There are three popular decomposition approaches, including weighted sum [21], Tchebycheff [21] and boundary intersection approaches [22]. In this paper, we adopt the Tchebycheff decomposition method, with the detailed definition given as follows.
(7) 
where is a weight vector, and . is the ideal points as described in section II.
In the push search stage, a newly generated solution is kept to the next generation based on the value of as described in Algorithm 1.
IiiB The pull search
In this process, some infeasible solutions are pulled to the feasible and nondominated regions. To achieve this, a constrainthandling mechanism is adopted to punish the infeasible solutions in the pull search stage. An improved epsilon constrainthandling to deal with constraints is proposed with the detailed formulation given as follows.
(8) 
where is the ratio of feasible solutions in the th generation. is to control the speed of reducing the relaxation of constraints in the case of , and . is to control the searching preference between the feasible and infeasible regions, and . is to control the speed of reducing relaxation of constraints in the case of . is updated until the generation counter reaches the control generation . is set to the maximum overall constraint violation of the working population at the end of the push search.
The above proposed epsilon setting method in Eq. 8 is different from our previous work [23] and [24]. In this paper, is set to the maximum overall constraint violation of the working population at the end of the push search, while is set to the overall constraint violation of the top th individual in the initial population in [23] and [24]. In the case of , according to the epsilon setting in [23] and [24], which can not help to explore the infeasible regions and get across large infeasible regions. To avoid this situation, is increased if is greater than a predefined threshold in [23] and [24]. However, increasing properly is still an issue that needs to be further investigated. In this paper, does not need to be increased to get across large infeasible regions, because the working population has already gotten across large infeasible regions in the push stage.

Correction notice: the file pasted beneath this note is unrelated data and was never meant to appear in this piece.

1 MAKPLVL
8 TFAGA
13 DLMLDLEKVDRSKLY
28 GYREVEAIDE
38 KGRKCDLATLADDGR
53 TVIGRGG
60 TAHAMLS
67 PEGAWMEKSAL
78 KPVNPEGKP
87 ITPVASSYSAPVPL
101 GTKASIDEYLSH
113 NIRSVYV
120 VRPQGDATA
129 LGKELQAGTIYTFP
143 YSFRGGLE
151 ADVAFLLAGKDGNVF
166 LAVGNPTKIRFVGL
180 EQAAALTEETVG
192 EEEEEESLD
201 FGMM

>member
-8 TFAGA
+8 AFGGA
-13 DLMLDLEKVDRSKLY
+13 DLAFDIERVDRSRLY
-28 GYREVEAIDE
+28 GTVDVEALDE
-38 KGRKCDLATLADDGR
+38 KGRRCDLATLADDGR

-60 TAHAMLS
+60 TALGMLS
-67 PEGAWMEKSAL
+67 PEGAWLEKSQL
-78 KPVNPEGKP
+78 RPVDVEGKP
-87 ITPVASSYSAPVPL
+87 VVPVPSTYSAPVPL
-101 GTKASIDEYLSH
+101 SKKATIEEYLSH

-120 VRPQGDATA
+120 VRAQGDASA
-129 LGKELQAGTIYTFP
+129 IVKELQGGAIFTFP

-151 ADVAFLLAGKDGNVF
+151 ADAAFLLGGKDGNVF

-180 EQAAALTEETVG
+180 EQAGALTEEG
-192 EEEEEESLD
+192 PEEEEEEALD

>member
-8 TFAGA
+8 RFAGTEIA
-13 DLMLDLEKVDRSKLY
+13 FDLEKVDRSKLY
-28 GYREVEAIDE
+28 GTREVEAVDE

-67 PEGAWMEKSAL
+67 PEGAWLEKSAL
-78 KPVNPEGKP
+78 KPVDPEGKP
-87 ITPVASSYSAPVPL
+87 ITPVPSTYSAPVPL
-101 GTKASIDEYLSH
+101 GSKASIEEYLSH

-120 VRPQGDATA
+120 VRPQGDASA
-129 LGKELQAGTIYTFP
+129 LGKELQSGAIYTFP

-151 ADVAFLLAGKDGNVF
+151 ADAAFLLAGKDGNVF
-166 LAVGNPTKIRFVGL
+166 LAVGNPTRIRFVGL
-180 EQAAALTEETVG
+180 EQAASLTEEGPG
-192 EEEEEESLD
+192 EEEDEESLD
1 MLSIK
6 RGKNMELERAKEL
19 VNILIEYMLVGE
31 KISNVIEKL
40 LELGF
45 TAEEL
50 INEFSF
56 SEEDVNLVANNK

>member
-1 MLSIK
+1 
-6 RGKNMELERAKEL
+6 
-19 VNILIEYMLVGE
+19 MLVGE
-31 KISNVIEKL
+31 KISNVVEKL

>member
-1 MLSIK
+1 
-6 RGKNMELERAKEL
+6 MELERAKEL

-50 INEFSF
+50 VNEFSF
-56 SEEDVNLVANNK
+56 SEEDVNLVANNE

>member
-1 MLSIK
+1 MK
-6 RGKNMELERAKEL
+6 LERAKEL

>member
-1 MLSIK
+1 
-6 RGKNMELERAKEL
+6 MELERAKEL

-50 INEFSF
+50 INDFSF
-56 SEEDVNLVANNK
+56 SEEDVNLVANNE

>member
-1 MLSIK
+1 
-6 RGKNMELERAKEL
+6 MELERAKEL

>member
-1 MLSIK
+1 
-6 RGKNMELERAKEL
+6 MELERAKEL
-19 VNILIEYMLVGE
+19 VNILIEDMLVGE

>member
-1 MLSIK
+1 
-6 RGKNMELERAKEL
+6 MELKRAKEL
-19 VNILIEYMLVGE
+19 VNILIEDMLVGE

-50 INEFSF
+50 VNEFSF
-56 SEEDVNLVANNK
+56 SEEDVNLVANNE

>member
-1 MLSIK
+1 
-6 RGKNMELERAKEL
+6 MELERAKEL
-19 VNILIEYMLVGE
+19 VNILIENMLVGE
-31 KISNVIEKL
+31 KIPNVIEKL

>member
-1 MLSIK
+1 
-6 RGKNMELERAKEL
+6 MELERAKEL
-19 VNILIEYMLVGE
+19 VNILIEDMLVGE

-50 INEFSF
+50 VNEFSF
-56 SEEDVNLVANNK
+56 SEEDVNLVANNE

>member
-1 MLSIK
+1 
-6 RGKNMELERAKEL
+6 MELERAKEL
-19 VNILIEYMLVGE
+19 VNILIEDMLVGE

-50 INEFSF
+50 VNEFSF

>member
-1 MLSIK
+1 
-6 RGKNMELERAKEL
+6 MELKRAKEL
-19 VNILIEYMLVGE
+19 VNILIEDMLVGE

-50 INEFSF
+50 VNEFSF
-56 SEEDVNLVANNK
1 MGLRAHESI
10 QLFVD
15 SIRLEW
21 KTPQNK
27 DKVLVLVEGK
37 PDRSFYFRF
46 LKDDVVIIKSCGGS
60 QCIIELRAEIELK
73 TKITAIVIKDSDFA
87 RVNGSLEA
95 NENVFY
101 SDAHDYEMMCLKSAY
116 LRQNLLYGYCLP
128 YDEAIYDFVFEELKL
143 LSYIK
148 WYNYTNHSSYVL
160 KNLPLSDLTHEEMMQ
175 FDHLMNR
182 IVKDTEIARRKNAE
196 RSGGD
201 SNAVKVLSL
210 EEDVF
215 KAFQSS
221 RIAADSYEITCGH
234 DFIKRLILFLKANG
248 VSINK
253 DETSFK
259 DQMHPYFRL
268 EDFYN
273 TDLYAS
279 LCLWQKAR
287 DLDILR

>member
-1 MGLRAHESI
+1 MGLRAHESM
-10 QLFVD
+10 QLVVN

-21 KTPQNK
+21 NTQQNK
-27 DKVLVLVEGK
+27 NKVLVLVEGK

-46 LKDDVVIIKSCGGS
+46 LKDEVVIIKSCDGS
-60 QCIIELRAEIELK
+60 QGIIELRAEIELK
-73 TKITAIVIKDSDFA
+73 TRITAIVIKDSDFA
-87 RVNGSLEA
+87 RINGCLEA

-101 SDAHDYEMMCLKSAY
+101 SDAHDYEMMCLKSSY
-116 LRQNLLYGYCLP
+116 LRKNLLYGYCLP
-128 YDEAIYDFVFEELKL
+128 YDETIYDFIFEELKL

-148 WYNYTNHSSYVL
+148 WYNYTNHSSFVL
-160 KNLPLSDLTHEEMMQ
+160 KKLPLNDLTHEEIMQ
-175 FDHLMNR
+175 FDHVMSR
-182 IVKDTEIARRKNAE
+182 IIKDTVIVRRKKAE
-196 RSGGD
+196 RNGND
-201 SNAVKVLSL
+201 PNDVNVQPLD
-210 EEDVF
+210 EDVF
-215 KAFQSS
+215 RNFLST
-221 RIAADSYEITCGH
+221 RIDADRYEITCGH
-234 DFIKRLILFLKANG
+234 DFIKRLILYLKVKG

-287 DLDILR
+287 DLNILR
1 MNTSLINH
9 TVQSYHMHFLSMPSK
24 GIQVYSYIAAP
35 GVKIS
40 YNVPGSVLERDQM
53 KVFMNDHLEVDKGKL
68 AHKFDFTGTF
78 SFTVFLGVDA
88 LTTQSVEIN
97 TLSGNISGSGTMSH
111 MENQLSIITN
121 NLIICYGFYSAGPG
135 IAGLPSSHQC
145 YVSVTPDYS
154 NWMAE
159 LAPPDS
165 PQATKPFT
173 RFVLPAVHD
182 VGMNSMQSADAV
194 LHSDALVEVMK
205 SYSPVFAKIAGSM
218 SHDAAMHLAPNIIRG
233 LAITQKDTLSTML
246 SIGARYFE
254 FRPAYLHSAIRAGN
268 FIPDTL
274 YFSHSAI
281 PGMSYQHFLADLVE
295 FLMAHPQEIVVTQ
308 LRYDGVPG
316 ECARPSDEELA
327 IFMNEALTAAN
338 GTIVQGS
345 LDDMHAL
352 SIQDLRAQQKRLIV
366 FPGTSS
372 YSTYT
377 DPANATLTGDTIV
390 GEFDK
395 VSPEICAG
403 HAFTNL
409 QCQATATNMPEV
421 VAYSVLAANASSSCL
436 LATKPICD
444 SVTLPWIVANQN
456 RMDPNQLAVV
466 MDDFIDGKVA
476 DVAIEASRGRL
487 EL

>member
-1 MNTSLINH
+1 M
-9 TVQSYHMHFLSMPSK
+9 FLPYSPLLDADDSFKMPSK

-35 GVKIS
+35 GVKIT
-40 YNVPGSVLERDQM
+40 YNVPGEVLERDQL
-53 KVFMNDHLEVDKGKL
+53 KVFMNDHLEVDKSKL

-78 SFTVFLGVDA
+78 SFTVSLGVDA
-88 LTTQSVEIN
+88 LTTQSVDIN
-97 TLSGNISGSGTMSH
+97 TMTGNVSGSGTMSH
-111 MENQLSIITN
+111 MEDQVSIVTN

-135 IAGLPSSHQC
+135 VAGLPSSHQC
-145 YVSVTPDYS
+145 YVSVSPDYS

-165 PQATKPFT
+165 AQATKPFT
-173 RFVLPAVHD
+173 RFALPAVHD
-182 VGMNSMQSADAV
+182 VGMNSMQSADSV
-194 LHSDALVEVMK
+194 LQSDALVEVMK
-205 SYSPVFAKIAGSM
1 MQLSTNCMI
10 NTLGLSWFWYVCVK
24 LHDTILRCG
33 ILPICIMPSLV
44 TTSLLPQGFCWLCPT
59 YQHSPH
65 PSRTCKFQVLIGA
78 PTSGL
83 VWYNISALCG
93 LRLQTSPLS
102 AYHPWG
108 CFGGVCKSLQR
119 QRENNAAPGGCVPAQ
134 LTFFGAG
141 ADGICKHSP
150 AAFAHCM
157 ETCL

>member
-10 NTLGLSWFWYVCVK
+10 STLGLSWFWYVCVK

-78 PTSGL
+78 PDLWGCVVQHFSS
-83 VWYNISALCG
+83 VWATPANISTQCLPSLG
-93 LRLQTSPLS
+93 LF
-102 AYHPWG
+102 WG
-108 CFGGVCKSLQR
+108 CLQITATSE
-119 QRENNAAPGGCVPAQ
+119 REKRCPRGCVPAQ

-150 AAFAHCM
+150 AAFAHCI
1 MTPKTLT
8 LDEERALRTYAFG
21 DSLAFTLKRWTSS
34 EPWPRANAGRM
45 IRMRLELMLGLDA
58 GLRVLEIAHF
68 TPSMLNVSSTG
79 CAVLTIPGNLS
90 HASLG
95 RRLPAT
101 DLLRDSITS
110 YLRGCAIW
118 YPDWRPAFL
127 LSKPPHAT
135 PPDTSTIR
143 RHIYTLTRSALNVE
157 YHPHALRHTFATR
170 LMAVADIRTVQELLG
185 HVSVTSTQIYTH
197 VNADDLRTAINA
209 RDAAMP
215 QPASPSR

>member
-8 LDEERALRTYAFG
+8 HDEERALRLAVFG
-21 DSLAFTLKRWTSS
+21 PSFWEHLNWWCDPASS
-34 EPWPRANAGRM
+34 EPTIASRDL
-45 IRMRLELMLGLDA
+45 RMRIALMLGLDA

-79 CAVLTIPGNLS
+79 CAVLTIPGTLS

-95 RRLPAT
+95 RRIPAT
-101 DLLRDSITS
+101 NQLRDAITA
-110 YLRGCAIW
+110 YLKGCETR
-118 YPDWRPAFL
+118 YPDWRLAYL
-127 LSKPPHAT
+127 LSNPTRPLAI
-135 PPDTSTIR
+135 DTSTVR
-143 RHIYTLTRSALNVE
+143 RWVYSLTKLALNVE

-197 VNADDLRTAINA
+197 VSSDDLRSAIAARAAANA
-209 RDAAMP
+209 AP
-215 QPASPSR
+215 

In the pull stage, a newly generated solution is selected into the next generation based on the value of and the overall constraint violation as illustrated by Algorithm 2.
IiiC PPS Embedded in MOEA/D
Algorithm 3 outlines the psuecode of PPSMOEA/D, a PPS embedded in MOEA/D. A CMOP is decomposed into single objective subproblems, and these subproblems are initialized at line 1. The max rate of change of ideal and nadir points is initialized to , and the flag of search stage . Then, the algorithm repeats lines 327 until generations have been reached. The value of and the search strategy are set at lines 414 based on Eq. 4 and Eq. 8. and are initialized at line 7, and the function MaxViolation() calculates the maximum overall constraint violation in the current working population. Lines 1519 show the process of generating a new solution. The updating of the ideal points are illustrated by lines 2022. Lines 2333 show the updating of subproblems, and different search strategies are adopted according to the state of the searching. In the case of , the push search is adopted, otherwise, the pull search is used. The generation count is updated at line 35. The set of feasible and nondominated solutions is updated according to the nondominated ranking in NSGAII [10] at line 36.